Will BigLaw First-Years Take $105K For On-the-Job Training? - Greedy Associates
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Will BigLaw First-Years Take $105K For On-the-Job Training?

At one firm it is going to happen.  Will it catch on elsewhere?

The Legal Intelligencer reported on Monday on Philadelphia-based Drinker Biddle's new plan for its new associates (registration required), and it looks very different from what other large firms have been doing in response to the decline in their profits.

According to the Intelligencer, new associates are going to start as planned this fall, rather than being deferred for up to a year, as is happening at other firms.  Their first six months will be spent in a program of both formal training and shadowing of more senior lawyers.  They will not be required to bill, and the pay will be at a reduced annualized rate of $105,000.  Salaries, and billing expectations, will increase after the six months of training.

Drinker Biddle clients should be excited about these developments, since it will likely mean the end of being billed for the unproductive hours put in by the most junior associates.  Many clients, at Drinker and elsewhere, already demand that first-years spend little or no billable time on their matters.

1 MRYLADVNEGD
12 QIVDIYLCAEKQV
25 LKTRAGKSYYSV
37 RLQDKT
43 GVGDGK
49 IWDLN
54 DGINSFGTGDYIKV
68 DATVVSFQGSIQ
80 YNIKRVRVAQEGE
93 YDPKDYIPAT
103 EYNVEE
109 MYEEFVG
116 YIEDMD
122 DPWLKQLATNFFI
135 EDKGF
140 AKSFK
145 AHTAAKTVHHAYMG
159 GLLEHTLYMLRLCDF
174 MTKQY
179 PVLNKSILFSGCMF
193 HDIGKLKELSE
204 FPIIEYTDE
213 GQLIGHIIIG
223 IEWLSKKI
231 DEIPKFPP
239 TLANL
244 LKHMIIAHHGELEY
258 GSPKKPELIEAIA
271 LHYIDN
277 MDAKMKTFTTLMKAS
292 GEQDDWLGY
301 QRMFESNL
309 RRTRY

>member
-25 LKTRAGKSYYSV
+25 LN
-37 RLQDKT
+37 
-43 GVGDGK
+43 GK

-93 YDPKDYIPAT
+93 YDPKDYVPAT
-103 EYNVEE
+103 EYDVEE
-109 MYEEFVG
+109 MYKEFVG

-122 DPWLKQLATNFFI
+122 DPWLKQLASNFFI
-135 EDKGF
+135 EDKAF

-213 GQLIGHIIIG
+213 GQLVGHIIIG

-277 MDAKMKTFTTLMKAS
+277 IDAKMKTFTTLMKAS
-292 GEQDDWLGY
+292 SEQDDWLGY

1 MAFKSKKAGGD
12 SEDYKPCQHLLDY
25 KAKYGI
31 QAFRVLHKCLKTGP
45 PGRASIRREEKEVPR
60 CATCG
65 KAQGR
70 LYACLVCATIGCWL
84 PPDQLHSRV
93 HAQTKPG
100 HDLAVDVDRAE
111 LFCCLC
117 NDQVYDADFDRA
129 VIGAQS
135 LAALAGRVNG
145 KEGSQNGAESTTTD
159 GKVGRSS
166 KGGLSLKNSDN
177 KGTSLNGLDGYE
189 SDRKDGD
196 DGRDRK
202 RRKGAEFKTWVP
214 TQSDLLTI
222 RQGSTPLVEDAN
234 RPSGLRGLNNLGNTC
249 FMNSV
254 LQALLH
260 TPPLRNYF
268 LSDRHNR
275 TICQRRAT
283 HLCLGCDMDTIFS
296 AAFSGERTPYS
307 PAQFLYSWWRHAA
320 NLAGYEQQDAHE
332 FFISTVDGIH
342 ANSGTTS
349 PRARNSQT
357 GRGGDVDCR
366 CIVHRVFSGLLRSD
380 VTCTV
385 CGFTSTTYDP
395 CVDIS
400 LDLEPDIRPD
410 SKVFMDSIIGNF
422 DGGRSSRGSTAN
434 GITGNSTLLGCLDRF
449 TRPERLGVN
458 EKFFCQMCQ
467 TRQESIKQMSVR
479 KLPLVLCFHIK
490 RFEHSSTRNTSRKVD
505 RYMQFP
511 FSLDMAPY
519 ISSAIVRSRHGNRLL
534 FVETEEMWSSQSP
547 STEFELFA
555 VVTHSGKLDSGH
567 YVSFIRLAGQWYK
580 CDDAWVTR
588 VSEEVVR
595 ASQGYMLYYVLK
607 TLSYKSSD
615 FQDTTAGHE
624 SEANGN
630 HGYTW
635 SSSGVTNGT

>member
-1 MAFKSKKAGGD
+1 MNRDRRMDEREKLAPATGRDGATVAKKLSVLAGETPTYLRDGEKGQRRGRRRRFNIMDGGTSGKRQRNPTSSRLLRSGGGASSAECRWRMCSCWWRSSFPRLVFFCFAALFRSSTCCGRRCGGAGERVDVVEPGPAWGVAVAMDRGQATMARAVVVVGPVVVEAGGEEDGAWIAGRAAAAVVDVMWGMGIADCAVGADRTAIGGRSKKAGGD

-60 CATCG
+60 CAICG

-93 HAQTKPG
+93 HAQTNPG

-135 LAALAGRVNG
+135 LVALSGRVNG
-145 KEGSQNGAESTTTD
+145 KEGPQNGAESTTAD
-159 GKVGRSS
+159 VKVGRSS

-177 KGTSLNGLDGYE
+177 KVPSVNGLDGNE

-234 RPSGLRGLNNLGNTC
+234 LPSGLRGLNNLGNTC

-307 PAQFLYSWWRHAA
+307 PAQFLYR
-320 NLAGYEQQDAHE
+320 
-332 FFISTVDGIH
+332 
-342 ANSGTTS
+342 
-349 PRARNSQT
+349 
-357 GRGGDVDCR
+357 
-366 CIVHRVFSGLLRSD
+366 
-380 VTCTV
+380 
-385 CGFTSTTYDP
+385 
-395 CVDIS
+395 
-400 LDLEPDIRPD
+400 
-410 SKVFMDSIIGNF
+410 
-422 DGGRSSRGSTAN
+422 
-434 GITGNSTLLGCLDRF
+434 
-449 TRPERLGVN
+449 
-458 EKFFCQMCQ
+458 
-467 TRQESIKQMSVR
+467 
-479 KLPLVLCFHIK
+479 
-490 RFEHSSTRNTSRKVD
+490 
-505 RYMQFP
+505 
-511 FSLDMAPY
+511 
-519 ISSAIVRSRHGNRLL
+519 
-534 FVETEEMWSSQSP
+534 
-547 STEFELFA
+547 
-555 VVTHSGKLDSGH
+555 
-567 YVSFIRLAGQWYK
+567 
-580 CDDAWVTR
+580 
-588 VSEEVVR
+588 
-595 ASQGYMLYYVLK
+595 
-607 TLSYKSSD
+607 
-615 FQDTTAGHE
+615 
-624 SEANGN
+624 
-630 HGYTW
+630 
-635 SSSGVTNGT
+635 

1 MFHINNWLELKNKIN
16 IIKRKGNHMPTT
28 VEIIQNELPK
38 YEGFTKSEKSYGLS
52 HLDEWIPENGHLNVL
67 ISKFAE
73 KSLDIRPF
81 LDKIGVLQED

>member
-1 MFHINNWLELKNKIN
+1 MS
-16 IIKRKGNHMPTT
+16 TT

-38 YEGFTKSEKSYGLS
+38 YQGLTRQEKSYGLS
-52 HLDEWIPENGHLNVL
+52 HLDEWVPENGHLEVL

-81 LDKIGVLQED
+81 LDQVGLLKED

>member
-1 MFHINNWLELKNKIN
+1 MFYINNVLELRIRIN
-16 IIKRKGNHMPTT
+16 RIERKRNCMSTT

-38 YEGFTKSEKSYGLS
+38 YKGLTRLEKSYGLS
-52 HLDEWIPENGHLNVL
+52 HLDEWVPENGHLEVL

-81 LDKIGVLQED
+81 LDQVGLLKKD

Law schools are also likely to respond positively.
An ABA Journal follow-up piece quoted a Villanova dean praising the progam as "novel" and "positive," terms which might also describe the idea that legal training of this sort should happen during law school.  But let's not ask for too much.

And how will Drinker Biddle associates respond?

For the 2009 class, obviously, there's no choice in this matter, unless they feel like turning down their offers and starting up a new job search.  Undoubtedly, many of their law-school classmates who are facing deferrals or even rescissions would gladly trade places right now.

But even looking ahead to a time when the job market has recovered somewhat, the Drinker Biddle plan might be a positive for new associates.  Here is a chance to start work without immediate billing pressure, to learn how to do substantive work in a structured environment, and presumably to emerge six months later with an array of useful legal skills.  In short, Drinker Biddle first-years may be better attorneys than their counterparts at other firms, at a cost to them of a few thousand dollars in the short term.

Is this a tradeoff that future associates would make, if they had other options to choose from?  Would they rather have a job under the current model at $160,000?  Maybe, but we all know that that number is starting to fall.  How low must it go before graduating students would choose the training program and the lower salary?